Carol V. Davis lives in California, and once was an artist-in-residence at the Homestead Monument in Nebraska, where I met her. The following poem, her fourth to be published in this column, is from her 2017 book from Truman State University Press, “Because I Cannot Leave This Body.” I’m a sucker for poems about customs.
Covering the Mirrors
After a funeral, they were covered with black cloth,
some draped with shawls like a scalloped valance.
Leftover sewing scraps, wool, linen, synthetic,
anything to shroud the odd-shaped mirrors,
though sometimes a corner was exposed like a woman
whose ankle peeks forbidden from under a long skirt.
A mourner must shun vanity during shiva, focusing inward
but as a child I wondered if this were to avoid ghosts,
for don’t the dead take their time leaving?
I’m of a generation where grandparents disappeared,
great aunts with European accents,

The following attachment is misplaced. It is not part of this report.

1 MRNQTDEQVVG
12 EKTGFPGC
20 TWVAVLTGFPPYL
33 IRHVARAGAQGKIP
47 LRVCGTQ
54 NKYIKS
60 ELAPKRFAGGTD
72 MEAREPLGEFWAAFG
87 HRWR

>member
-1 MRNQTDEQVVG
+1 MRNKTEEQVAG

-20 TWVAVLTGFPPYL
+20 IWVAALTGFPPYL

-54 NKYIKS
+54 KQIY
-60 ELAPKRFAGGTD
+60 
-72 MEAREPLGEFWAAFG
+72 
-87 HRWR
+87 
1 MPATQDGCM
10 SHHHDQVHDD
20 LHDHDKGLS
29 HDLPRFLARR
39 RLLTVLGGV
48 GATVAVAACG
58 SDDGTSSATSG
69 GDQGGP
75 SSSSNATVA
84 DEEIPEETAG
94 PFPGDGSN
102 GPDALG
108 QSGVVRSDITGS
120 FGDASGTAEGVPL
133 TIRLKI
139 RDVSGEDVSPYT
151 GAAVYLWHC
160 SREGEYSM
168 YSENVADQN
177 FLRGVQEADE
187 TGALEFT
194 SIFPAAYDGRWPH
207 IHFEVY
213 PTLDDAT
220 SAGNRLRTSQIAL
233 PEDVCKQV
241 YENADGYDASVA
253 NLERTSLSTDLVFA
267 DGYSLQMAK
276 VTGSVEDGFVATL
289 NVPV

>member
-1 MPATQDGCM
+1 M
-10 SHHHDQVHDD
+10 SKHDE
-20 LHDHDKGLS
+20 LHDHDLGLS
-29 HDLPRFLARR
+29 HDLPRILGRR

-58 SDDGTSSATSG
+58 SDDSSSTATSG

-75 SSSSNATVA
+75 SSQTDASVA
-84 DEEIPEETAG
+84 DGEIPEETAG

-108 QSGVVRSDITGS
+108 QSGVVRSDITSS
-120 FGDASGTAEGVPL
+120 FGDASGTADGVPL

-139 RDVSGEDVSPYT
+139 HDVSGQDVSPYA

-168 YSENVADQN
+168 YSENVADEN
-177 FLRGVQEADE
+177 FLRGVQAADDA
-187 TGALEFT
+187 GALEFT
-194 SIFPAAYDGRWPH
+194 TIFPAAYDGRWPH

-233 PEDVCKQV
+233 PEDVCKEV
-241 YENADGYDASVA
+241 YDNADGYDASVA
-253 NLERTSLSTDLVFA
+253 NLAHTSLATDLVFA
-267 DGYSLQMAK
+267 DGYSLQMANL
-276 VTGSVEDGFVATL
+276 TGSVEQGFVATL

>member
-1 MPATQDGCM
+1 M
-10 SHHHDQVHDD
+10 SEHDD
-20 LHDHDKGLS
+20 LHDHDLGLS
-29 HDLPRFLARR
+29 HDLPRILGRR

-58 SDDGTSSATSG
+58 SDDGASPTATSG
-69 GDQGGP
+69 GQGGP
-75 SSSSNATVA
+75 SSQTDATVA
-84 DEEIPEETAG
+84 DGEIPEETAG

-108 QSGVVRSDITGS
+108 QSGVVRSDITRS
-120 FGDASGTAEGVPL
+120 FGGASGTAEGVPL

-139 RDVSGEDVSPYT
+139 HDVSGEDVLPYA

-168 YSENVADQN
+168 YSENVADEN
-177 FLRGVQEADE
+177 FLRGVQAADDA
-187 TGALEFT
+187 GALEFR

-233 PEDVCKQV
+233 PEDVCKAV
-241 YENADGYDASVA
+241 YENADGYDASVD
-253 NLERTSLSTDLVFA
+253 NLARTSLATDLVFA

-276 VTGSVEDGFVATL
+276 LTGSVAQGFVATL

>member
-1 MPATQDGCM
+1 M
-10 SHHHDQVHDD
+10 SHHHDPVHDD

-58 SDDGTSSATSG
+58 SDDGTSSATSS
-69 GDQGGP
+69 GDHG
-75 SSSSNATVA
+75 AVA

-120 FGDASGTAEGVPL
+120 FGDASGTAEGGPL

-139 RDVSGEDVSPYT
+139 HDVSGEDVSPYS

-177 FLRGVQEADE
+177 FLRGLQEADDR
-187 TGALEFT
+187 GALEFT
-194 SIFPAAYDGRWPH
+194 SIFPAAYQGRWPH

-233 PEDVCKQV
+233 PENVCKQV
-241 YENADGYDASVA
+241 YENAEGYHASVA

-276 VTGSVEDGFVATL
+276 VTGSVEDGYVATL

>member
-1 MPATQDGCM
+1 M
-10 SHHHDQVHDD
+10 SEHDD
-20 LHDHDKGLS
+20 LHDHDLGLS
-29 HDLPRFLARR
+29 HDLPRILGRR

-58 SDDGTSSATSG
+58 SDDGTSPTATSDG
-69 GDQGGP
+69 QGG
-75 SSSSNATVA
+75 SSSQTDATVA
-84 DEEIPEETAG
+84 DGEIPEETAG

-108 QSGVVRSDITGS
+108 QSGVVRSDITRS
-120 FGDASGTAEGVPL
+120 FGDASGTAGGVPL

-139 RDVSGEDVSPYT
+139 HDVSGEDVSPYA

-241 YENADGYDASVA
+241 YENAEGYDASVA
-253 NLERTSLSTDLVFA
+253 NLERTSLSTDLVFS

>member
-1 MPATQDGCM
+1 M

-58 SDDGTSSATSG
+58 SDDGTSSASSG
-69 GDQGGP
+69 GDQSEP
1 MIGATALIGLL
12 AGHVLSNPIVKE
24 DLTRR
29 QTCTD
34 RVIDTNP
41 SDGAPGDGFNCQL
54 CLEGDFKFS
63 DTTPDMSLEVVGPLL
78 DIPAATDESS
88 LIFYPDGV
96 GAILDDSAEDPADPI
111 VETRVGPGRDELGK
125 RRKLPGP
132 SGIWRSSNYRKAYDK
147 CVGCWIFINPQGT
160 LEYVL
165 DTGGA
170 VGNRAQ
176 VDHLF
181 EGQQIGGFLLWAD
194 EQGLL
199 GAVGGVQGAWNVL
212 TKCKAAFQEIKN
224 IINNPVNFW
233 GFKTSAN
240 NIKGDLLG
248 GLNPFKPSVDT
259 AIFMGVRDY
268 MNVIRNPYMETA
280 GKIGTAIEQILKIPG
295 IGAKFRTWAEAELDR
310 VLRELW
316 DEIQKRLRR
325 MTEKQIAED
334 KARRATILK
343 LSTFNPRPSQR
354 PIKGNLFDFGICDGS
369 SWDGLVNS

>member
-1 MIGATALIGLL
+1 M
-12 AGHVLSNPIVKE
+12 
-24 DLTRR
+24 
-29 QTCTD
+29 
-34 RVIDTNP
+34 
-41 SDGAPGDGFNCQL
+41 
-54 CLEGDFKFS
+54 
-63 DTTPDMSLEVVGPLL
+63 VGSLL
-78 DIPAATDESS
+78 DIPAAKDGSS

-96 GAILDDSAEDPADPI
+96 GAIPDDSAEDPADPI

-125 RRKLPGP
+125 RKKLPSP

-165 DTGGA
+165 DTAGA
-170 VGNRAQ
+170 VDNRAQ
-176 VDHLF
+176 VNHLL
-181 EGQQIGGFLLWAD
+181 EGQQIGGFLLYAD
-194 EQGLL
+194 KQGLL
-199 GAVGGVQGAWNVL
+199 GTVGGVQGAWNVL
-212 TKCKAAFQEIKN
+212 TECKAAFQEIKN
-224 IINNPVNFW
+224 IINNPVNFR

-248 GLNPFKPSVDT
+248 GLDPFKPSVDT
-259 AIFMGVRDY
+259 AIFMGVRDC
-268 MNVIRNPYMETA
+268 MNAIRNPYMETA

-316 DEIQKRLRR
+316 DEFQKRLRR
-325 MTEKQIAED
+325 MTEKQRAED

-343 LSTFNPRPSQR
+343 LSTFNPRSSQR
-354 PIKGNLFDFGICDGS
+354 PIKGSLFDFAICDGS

rarely an explanation provided to us children.
My mother died too young.
With a baby in arms I couldn’t bear to fling
that dark cloth over the glass.
After all she had come back from the dead so often,
even the doctors could not explain it.
Each time I looked in a mirror my mother gazed back.
I could never tell if she were trying to tell me something
or to take the baby with her.
Poem copyright 2017 by Carol V. Davis, “Covering the Mirrors,” from “Because I Cannot Leave This Body,” (Truman State University Press, 2017). Poem reprinted by permission of the author and the publisher. American Life in Poetry is made possible by The Poetry Foundation and the Department of English at the University of Nebraska-Lincoln. We do not accept unsolicited submissions.
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